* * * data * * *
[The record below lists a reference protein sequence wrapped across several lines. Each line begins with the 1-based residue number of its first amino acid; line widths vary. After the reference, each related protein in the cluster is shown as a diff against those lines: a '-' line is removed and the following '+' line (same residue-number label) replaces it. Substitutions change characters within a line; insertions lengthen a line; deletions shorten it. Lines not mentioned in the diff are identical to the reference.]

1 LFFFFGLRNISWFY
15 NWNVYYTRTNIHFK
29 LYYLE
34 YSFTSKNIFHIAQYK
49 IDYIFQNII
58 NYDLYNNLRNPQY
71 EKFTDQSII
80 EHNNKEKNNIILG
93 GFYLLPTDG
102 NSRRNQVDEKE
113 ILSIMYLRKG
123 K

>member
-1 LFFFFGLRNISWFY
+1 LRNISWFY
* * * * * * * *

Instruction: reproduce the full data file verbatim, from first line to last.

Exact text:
[The record below lists a reference protein sequence wrapped across several lines. Each line begins with the 1-based residue number of its first amino acid; line widths vary. After the reference, each related protein in the cluster is shown as a diff against those lines: a '-' line is removed and the following '+' line (same residue-number label) replaces it. Substitutions change characters within a line; insertions lengthen a line; deletions shorten it. Lines not mentioned in the diff are identical to the reference.]

1 LFFFFGLRNISWFY
15 NWNVYYTRTNIHFK
29 LYYLE
34 YSFTSKNIFHIAQYK
49 IDYIFQNII
58 NYDLYNNLRNPQY
71 EKFTDQSII
80 EHNNKEKNNIILG
93 GFYLLPTDG
102 NSRRNQVDEKE
113 ILSIMYLRKG
123 K

>member
-1 LFFFFGLRNISWFY
+1 LRNISWFY